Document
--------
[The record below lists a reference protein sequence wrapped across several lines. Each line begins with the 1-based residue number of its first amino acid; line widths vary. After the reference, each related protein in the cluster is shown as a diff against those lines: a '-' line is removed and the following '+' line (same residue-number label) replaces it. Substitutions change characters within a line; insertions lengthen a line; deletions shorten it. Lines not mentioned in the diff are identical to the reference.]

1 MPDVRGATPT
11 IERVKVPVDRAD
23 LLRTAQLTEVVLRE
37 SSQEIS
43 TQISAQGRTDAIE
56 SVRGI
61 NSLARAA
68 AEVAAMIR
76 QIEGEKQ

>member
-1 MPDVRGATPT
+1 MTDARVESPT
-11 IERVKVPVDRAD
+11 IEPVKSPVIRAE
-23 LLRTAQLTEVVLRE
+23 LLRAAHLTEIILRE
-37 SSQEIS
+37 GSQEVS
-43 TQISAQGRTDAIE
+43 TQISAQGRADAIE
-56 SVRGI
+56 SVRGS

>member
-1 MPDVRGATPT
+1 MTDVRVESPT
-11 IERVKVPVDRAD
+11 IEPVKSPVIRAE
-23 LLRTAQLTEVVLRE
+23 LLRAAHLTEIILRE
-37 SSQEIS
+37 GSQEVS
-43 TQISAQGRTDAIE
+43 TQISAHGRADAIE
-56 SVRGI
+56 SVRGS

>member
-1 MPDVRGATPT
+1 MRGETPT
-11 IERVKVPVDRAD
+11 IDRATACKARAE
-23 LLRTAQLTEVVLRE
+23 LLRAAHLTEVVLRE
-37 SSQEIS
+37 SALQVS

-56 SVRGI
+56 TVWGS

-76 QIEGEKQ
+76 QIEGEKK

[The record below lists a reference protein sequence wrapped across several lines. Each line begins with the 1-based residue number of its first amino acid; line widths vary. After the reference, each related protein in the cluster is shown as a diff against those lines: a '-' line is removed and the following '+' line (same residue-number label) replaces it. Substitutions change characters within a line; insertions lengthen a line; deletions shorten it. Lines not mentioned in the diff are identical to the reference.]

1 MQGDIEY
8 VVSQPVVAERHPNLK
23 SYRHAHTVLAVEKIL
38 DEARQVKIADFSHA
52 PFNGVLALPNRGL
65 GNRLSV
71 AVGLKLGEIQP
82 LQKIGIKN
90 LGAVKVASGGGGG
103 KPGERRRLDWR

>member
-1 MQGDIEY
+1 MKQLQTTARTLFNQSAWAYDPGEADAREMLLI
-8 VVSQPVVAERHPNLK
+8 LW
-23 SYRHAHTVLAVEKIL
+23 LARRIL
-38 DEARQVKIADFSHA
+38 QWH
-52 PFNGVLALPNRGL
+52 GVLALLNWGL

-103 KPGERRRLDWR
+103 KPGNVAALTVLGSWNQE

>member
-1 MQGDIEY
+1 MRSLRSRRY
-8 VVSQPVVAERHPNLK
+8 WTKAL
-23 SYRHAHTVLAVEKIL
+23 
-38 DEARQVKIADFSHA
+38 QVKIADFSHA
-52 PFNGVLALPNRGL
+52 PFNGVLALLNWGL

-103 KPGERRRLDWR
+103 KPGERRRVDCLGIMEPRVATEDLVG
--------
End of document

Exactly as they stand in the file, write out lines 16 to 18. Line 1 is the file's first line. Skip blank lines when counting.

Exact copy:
-23 LLRTAQLTEVVLRE
+23 LLRAAHLTEIILRE
-37 SSQEIS